01/23/2004 1:00AM

Letters to the Editor

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Women jockeys need equality in locker rooms

The Women's Sports Foundation has a few concerns regarding the facilities afforded to female jockeys. We feel that the racing industry needs to be aware of these issues so that women riders can start receiving the equal treatment which they deserve.

We are aware that most of the racetracks' jockey rooms were constructed before the 1970's, when women were first allowed to ride races. Women's locker rooms were then built as a late addition or an afterthought. But the humiliation associated with weighing, traveling through, or accessing one's riding equipment inside a men's locker room while male counterparts change warrants consideration of updating the facilities that are provided for women riders.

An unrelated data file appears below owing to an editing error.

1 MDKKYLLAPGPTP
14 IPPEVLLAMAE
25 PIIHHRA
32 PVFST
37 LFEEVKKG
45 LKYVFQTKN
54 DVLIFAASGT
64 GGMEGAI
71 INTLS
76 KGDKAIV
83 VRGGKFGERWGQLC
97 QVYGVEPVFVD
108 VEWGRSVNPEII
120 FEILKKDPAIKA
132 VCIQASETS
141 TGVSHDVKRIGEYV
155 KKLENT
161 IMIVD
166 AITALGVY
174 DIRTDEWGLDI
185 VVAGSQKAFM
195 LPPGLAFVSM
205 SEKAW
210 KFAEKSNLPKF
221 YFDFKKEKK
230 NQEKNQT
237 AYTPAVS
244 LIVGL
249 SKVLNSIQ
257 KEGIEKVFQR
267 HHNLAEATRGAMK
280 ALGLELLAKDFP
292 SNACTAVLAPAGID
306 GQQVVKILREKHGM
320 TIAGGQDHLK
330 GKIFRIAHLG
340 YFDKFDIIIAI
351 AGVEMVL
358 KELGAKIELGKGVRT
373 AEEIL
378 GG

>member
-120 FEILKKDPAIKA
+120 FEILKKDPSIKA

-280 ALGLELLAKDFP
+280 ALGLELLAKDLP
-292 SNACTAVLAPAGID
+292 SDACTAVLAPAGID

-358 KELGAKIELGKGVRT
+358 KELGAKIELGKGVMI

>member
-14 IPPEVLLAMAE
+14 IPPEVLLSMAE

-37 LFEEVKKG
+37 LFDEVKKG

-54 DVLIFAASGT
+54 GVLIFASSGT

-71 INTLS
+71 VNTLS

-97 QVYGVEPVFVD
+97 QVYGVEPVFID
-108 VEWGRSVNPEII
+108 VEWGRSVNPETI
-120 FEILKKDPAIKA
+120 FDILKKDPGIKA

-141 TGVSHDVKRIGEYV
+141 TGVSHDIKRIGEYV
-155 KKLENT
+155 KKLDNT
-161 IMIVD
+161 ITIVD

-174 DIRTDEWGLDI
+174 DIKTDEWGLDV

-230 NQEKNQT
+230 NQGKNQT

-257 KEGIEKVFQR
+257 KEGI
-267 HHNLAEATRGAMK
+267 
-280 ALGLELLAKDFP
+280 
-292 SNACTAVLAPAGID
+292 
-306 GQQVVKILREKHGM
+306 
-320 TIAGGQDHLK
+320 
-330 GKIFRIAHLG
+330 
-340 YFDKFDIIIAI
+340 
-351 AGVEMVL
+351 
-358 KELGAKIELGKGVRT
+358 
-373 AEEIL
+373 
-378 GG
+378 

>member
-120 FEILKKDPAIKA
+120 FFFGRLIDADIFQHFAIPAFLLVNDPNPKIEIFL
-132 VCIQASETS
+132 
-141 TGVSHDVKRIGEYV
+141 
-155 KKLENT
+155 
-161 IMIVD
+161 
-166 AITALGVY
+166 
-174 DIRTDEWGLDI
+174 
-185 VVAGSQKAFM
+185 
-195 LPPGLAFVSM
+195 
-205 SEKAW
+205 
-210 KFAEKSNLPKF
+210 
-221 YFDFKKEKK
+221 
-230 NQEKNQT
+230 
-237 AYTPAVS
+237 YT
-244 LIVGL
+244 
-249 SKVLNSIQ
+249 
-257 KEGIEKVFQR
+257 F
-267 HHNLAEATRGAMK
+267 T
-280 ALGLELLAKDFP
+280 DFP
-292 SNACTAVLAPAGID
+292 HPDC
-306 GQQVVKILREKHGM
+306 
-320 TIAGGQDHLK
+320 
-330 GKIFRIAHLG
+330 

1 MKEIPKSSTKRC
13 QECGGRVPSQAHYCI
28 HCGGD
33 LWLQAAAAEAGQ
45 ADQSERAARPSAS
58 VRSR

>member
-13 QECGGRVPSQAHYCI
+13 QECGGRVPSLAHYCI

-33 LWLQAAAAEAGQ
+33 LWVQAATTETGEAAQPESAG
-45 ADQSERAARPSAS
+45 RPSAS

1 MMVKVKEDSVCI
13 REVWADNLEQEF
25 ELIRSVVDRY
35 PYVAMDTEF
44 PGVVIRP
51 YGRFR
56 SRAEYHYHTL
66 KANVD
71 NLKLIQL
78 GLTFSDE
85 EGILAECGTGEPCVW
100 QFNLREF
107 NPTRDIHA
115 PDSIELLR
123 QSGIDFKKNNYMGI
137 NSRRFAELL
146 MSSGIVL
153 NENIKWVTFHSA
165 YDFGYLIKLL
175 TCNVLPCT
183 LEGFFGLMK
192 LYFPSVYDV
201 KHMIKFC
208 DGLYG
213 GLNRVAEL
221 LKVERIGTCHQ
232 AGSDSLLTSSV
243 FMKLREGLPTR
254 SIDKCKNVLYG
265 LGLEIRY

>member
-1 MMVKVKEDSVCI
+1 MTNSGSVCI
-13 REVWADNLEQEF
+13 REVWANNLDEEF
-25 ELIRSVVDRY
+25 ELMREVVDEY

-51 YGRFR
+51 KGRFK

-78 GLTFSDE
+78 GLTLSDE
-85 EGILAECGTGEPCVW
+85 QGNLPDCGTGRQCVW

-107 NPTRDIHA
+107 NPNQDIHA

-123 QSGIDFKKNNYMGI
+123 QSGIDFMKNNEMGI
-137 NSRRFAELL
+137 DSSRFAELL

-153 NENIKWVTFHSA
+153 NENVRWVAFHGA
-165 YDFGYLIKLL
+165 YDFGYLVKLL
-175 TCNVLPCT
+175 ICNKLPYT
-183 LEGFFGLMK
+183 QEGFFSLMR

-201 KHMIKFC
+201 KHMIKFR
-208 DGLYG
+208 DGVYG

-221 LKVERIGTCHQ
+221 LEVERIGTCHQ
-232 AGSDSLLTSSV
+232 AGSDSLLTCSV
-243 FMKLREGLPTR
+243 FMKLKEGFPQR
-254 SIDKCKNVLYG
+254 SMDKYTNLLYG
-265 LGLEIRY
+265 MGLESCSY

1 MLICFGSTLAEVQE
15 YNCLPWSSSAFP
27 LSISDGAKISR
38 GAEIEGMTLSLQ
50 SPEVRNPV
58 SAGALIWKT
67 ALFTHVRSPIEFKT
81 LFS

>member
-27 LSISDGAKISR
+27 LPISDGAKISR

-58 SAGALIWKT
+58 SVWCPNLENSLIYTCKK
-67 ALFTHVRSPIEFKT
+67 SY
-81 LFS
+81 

In addition, many women's locker rooms are located too far away from the paddock, and valuable time between races is lost while traveling the extra distance. The convenience of adequate facilities, locations, access to communications and racing officials, and full valet services should not be vested only with male jockeys. It should be the goal of every racetrack to provide no jockey a competitive advantage.

Being treated equally is symbolic of respect for athletic ability and a commitment to fairness. When a business provides inadequate facilities to women, a strong message is sent to female jockeys about how their participation is valued.

Inadequate and deficient facilities radiate a lack of respect for the professionalism of women riders. When female participants are treated inequitably their interest and motivation for participating in horse racing will be affected.